This function will return the desired list:

Read more

Transform text with exceptions in Power BI and Power Query

Recently I picked up an interesting request to transform text with exceptions: Transform the words in a column to proper case, but keep certain keywords like in a defined list.

Problem: Transform text with exeptions

Say you have a list with specific terms that shouldn’t be proper cased like so:

And you want to proper case the following column:

Convert to proper case with exceptions

So I proper case each word that is not contained in the “KeepTable”, identify the elements in the “KeepTable” in a case insensitive way and transform them into the syntax that’s specified in the “KeepTable”.

Solution

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Unravel cumulative totals to their initial elements in Power BI and Power Query

Recently I came across an interesting request where someone wanted to un-cumulate their quarterly YTD-figures (green) into their single quarters values (red) like so (“Unravel cumulative totals”):

Task

Retrieve every Quarters Amount from the Quarter To Date values (“YAmount”)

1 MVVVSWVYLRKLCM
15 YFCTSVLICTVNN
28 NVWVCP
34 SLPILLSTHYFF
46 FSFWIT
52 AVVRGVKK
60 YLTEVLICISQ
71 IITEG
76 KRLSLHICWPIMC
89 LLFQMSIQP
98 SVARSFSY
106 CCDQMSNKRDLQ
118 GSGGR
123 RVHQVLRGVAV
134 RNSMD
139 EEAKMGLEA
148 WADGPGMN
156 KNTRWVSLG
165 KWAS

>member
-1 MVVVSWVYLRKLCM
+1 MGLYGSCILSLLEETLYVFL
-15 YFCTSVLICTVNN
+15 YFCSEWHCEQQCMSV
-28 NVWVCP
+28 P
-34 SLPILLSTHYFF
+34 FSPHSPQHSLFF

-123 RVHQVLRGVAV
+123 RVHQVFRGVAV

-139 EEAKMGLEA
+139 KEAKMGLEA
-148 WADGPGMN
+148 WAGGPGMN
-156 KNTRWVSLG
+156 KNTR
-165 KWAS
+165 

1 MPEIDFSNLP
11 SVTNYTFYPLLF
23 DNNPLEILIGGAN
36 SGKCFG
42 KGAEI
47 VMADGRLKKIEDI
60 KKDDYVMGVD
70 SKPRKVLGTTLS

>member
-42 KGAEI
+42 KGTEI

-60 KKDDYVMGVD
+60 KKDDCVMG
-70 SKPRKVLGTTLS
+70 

Method

To retrieve this value, one would have to start with the first value in the year. This is also the value of the first quarter, but for the 2nd quarter, one would have to deduct the value of the first quarter from the cumulative value of the 2nd quarter. So basically retrieving the previous cumulative row and deduct it from the current cumulative row. Do this for every row, unless it’s the start of the year or belongs to a different account code in this example:

Read more

Comparing Table.AlternateRows with List.Alternate in Power BI and Power Query

I must admit that I had more than one unsuccessful attempt to try to fully understand how the List.Alternate-function works. What helped me at the end, was the function Table.AlternateRows. It pretends to be similar to List.Alternate, but holds some surprises that I will uncover in this blogpost: